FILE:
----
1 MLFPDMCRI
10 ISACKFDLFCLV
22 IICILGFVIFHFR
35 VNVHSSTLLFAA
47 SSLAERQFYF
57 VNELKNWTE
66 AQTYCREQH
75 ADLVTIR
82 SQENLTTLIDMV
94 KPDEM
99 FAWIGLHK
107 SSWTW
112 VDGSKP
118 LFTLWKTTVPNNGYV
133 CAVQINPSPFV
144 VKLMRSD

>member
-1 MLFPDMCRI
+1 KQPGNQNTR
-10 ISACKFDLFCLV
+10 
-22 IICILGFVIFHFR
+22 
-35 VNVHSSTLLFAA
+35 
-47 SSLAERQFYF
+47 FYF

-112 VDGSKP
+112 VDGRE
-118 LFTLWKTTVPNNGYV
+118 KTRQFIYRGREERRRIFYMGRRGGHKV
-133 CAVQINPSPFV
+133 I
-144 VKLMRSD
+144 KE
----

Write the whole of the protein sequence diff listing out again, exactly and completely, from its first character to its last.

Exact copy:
1 MLFPDMCRI
10 ISACKFDLFCLV
22 IICILGFVIFHFR
35 VNVHSSTLLFAA
47 SSLAERQFYF
57 VNELKNWTE
66 AQTYCREQH
75 ADLVTIR
82 SQENLTTLIDMV
94 KPDEM
99 FAWIGLHK
107 SSWTW
112 VDGSKP
118 LFTLWKTTVPNNGYV
133 CAVQINPSPFV
144 VKLMRSD

>member
-1 MLFPDMCRI
+1 KQPGNQNTR
-10 ISACKFDLFCLV
+10 
-22 IICILGFVIFHFR
+22 
-35 VNVHSSTLLFAA
+35 
-47 SSLAERQFYF
+47 FYF

-112 VDGSKP
+112 VDGRE
-118 LFTLWKTTVPNNGYV
+118 KTRQFIYRGREERRRIFYMGRRGGHKV
-133 CAVQINPSPFV
+133 I
-144 VKLMRSD
+144 KE